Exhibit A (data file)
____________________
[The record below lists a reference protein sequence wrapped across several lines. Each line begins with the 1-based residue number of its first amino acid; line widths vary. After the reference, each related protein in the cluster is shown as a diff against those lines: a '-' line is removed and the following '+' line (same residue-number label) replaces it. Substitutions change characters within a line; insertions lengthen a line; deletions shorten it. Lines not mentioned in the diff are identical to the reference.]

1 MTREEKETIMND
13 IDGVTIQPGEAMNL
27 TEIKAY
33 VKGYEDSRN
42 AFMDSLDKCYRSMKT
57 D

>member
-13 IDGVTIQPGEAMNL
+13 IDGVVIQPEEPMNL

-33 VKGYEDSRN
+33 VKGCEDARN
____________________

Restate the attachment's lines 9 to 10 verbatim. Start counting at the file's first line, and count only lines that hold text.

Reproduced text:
-13 IDGVTIQPGEAMNL
+13 IDGVVIQPEEPMNL